Tuesday 16 January 2018

Consistency the key for Madigan

Ian Madigan needs to cement his place in the Leinster team. Photo: Ramsey Cardy / SPORTSFILE
Ian Madigan needs to cement his place in the Leinster team. Photo: Ramsey Cardy / SPORTSFILE

Victor Costello

Leinster arrive at another final tomorrow week – but only just. For a game that promised so much, it fell short of the high standards recently set by both teams.

Mark Anscombe will surely have to scratch his head and wonder how his Ulster team didn't finish Leinster off. Leinster's win was as much a gift from the northern province as it was a steal for Leinster.

Leinster had their outstanding bench to thank as they live to fight another day but it's another premature end to a season for Ulster.

When a team like Leinster goes through a period of success they create an aura. That breeds a confidence in each other, no matter where they are playing or whom they are up against.

Munster had it for years. This aura gives the players a belief that they can win and more importantly it is their opposition who ultimately feel it the most.

Munster in the European Cup still have it – it's been the bedrock of the red jersey they wear. Leinster took years to gain this ability and it was to the fore last Saturday night.

They had no right to win a game which they were completely outplayed in and however easy it is to say they won ugly, it shows the character of the team.

If this ability is lost, it will take a long time to come back. Leinster have the talent and the success at younger levels to make sure it remains.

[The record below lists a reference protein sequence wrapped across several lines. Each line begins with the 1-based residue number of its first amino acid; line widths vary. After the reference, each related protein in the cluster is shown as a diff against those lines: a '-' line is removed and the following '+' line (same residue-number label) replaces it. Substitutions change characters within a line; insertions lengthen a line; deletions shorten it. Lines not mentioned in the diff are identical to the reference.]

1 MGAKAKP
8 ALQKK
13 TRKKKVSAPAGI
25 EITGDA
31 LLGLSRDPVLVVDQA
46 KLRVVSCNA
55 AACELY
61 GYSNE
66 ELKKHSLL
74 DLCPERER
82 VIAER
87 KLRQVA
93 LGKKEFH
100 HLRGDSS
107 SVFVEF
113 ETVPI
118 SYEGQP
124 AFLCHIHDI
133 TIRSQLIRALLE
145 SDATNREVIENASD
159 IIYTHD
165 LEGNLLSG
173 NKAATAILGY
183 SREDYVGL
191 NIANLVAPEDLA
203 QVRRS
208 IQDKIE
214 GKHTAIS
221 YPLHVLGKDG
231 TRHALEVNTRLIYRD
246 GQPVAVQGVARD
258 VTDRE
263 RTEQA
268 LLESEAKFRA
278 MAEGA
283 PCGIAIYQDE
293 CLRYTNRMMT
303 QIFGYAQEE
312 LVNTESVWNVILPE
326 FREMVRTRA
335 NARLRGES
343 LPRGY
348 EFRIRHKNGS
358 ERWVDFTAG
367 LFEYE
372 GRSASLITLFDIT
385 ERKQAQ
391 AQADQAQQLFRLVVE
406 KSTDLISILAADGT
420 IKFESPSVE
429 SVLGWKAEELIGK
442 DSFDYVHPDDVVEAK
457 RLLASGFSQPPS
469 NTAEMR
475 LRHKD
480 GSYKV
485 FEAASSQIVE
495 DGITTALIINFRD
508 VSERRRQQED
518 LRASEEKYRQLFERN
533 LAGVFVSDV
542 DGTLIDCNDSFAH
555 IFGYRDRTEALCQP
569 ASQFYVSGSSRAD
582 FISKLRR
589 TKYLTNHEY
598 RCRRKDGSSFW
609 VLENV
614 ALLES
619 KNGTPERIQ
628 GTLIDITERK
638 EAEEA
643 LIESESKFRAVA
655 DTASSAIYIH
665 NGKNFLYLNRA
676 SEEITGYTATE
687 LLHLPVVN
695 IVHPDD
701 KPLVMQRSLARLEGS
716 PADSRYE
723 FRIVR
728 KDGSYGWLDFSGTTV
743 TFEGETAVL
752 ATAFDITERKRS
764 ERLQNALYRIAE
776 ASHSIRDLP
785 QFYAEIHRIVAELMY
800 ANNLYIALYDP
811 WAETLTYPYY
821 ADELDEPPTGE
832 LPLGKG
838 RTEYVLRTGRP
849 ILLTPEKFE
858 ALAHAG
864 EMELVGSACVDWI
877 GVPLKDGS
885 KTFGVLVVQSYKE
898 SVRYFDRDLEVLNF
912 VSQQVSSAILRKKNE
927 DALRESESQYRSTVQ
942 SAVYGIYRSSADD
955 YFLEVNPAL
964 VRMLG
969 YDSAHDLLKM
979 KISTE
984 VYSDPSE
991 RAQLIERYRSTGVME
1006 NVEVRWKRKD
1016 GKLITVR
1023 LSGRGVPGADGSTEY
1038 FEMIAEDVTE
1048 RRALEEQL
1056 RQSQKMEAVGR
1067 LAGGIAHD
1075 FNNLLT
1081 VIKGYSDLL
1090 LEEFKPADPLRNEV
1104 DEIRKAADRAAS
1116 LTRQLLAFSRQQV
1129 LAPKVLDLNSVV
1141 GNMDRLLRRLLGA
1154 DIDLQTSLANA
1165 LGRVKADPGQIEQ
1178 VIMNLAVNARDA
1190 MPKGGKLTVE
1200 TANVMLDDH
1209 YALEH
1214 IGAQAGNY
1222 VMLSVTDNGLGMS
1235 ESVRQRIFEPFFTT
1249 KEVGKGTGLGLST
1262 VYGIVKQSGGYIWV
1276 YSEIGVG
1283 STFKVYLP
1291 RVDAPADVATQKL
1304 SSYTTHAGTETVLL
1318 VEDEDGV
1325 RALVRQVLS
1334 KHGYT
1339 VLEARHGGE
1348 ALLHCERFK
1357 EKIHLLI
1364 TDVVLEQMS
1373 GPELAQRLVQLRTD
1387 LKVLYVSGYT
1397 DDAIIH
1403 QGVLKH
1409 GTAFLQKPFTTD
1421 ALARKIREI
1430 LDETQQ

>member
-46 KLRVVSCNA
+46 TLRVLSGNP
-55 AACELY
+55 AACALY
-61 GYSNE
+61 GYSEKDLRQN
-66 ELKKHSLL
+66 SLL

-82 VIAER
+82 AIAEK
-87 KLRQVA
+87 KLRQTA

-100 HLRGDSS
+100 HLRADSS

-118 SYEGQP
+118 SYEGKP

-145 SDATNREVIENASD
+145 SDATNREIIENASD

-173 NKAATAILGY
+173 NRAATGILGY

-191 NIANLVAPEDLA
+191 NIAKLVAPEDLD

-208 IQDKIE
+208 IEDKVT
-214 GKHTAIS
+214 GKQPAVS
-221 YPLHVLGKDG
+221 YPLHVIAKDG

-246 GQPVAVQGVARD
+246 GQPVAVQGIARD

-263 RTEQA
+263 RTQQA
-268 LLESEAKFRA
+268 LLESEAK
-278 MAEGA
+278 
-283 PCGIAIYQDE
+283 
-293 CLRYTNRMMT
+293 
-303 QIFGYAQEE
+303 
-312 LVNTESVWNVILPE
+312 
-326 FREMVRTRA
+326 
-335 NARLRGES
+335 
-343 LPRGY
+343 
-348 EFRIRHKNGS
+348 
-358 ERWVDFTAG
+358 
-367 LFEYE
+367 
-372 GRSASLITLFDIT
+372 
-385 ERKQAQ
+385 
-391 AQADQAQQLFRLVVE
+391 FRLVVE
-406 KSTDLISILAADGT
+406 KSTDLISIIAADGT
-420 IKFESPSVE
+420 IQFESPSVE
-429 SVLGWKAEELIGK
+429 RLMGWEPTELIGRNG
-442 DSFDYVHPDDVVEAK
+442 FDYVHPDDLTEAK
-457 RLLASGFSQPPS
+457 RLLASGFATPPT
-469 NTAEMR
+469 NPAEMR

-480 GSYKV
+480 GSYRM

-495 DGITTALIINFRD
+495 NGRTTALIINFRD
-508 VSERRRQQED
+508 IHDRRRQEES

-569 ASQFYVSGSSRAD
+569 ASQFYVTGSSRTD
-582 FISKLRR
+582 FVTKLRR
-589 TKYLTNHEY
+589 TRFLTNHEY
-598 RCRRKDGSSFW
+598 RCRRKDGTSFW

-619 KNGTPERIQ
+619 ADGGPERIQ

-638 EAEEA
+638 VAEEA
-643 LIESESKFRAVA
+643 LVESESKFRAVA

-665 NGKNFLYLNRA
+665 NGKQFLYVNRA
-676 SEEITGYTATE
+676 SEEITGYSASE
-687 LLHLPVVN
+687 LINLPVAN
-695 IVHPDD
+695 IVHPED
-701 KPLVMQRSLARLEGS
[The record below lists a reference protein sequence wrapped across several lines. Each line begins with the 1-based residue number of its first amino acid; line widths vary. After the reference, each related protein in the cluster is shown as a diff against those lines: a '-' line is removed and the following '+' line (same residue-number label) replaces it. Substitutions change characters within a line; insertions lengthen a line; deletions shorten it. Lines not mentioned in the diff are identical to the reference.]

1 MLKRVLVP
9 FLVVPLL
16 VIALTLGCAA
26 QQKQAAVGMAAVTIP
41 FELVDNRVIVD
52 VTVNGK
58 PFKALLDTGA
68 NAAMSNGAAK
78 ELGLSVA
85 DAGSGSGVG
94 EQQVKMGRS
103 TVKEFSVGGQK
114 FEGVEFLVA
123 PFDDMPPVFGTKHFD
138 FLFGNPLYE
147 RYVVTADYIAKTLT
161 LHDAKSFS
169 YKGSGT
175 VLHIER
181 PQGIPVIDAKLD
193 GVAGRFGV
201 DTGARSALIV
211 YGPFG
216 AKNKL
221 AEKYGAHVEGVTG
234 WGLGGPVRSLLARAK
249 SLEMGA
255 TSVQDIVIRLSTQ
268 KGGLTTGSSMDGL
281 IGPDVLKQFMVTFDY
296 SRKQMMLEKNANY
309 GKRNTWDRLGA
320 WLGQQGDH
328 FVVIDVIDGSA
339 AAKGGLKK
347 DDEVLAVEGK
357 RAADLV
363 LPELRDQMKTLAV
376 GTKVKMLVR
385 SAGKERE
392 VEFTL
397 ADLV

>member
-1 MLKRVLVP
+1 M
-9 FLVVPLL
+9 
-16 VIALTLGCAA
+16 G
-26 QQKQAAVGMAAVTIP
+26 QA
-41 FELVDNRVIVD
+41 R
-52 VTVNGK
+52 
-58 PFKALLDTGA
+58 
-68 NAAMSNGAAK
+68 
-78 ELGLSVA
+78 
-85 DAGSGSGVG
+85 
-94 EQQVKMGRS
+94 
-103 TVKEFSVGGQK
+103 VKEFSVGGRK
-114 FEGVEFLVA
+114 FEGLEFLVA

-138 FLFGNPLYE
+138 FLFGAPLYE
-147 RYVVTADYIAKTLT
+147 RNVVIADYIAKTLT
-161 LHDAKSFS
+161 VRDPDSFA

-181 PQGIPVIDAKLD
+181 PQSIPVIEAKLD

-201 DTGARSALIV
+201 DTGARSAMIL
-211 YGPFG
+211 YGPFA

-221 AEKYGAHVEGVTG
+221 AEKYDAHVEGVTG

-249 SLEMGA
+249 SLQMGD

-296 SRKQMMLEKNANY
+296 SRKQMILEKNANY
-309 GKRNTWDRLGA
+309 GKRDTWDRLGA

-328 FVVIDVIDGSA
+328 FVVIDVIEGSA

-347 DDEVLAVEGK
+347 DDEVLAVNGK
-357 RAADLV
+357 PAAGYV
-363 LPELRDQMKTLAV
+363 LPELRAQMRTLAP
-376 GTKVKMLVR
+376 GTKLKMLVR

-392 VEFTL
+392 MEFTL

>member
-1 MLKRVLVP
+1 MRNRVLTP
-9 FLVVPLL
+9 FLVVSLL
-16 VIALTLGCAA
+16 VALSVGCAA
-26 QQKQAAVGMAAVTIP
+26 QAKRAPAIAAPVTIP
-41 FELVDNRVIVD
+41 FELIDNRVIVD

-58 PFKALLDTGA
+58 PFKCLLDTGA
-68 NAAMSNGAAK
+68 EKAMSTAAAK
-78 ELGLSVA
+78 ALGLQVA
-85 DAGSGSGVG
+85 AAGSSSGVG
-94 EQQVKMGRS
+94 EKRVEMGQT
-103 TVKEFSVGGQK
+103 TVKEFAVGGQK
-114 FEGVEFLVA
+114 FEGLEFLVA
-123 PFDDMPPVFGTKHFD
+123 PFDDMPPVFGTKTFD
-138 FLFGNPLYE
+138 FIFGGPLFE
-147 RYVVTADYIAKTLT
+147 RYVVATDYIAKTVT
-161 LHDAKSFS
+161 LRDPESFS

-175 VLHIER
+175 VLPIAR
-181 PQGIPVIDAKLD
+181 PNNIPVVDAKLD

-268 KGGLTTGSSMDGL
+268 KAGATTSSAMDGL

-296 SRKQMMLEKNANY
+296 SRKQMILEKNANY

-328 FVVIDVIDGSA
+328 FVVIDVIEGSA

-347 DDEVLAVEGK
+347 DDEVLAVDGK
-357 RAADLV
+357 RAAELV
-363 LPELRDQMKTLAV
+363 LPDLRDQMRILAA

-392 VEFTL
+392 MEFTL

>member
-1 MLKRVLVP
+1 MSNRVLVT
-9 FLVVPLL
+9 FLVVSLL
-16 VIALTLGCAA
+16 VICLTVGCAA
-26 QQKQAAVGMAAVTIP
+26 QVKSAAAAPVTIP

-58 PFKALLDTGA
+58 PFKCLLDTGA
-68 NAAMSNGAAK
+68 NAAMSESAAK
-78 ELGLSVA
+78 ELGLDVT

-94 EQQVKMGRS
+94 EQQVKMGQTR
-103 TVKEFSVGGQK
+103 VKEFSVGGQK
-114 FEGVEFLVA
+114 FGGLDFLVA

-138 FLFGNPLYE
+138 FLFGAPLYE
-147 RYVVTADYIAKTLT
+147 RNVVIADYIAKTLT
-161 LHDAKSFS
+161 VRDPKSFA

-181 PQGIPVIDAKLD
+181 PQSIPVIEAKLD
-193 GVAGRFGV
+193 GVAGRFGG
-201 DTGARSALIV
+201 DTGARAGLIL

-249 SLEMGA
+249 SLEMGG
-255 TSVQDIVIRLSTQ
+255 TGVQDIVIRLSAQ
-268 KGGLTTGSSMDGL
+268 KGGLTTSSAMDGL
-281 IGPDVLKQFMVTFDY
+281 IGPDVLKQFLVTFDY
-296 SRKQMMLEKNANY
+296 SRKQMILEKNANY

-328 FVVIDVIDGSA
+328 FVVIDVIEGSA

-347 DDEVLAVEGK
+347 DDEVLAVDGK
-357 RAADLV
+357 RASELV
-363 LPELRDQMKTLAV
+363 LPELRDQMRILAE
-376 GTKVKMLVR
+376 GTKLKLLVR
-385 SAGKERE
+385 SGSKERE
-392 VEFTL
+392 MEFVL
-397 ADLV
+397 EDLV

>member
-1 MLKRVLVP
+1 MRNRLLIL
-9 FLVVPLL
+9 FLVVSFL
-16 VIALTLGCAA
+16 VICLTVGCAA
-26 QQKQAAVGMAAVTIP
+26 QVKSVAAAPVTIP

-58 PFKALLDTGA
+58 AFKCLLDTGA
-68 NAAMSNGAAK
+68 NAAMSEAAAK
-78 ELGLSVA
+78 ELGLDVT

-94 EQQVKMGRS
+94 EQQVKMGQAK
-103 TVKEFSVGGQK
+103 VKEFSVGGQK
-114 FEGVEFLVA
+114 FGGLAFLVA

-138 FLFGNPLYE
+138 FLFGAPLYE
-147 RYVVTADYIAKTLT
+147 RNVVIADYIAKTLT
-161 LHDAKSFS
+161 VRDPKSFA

But it should be a priority for the Leinster team management to pick the right players, the right game plan and adjust accordingly throughout a game to make sure this team is given every chance to sustain what has been built up over the last 10-15 years.

It is in the nature of professional rugby team managements to work within a self-developed cocoon of staff. It has been the case for both Ireland and all of the provinces for years. Although it is normal these days, in the generations that have gone before, there was a selection committee.

Fortunately or unfortunately this means that the head coach has full control of selection with his assistants unlikely to object at the selection table.

Living and working in this cocoon eventually means that the coaches don't see the wood from the trees as they are surrounded by 'yes men' in the management team because of their over-willingness to have their contracts extended with the head coach.

It happened with Eddie O'Sullivan when it came to Ronan O'Gara and David Humphreys. And also in O'Gara's latter days with Johnny Sexton when Declan Kidney was in charge.

At Irish level, coaches can somewhat get away with it but at provincial level coaches can't. Players need consistency in selection at provincial level. That consistency gives them time to develop into the role with those around them.

If you want to build a provincial team, first of all start with your players. Pick a dominant out-half to run the backline. Pick an openside wing-forward for ball retention, a hooker and a front row for power, protection and precision, a line-out operator in the second-row to lead the forwards and a ball carrying, hard-hitting defensive back-row.


Add a sprinkle of the world's finest backs and if you're lucky enough to have all of this at your disposal, you have a world-class team.